Fri 18 Dec 2009 – With imperfect timing as nations attempt to reach a global solution on international aviation emissions in Copenhagen, three US airlines, American, Continental and United, together with the Air Transport Association of America (ATA), have mounted a legal challenge against the UK Government concerning the Aviation EU Emissions Trading Scheme (EU ETS). The US airline sector has consistently objected to the inclusion of their flights to and from Europe into the EU ETS arguing that this was in contravention of the Chicago Convention, the international treaty covering aviation. Earlier this week, IATA chief Giovanni Bisignani warned the EU ETS would not start on time in 2012 as international challenges would be made against it.
All airlines serving EU airports have been required to submit by now emissions monitoring plans to their allocated Competent Authority and must start monitoring and reporting their traffic and emissions data from 1 January 2010, just a few week’s time. Following advice from both IATA and ATA, airlines opposed to the EU ETS have so far “complied under protest”.
Legal action cannot be taken against the EU itself, only by one state against another and as the UK has now transposed into law the first stage regulations of the EU Directive it has become the target since the three airlines concerned come under UK administration in respect of the scheme.
“ATA filed the legal action in the UK challenging the first stage of the Aviation Greenhouse Gas Emissions Trading Scheme (ETS) Regulations,” said ATA spokesperson Victoria Day. “We brought this action in order to preserve our members’ rights to challenge implementation of the EU ETS as applied to aviation and we continue to believe that the best resolution of this issue is through international negotiations or an action brought through the International Civil Aviation Organization (ICAO).”
That the action should be brought during the Copenhagen climate change negotiations in which international aviation emissions are being discussed is a coincidence, said Nancy Young, ATA’s Vice President International Affairs. She told GreenAir Online that the UK statute of limitations to challenge the first set of UK regulations transposing the Aviation EU ETS directive was to expire on 17 December. “We had to file in order to protect the claim,” she said.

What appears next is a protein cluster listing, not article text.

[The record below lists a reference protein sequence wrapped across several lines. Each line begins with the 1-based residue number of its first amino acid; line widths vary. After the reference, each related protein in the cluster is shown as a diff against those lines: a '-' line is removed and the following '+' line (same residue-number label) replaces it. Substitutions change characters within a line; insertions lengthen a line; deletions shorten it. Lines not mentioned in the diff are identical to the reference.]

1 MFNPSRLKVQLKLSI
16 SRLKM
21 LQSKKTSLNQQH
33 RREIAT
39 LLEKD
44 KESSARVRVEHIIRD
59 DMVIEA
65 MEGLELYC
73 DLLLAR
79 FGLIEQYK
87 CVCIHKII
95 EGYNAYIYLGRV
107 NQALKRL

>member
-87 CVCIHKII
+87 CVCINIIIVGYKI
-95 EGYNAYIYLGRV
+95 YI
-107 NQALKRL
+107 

Arguments over the legality of including aircraft operators from outside the EU into the EU ETS have continued ever since the scheme was proposed over two years ago, with legal advice from respected authorities supporting both sides.
A European Commission official told Aviation Week magazine that the UK could refer the matter to the European Court of Justice for an interpretive ruling. Disputes under the Chicago Convention should also be brought before ICAO.
The London court filing says the UK regulation “violated the US-EU bilateral Air Transport Agreement of April 2007 and the Kyoto Protocol”, according to a Bloomberg report. The suit has been brought against the UK Secretary of State for Energy and Climate Change (DECC).
A spokesperson for DECC told Bloomberg: “We are very disappointed that these US airlines have decided to take legal action against the EU Emissions Trading System. We will robustly defend the EU legislation that the UK called for in order to tackle aviation emissions.”
Earlier this week, IATA Director General Giovanni Bisignani told ATWOnline that he did not expect the EU ETS to start in 2012 as scheduled owing to legal challenges he believed would come from the US, Japan, China and others. Bisignani said international aviation’s inclusion in the EU ETS was “simply illegal”.
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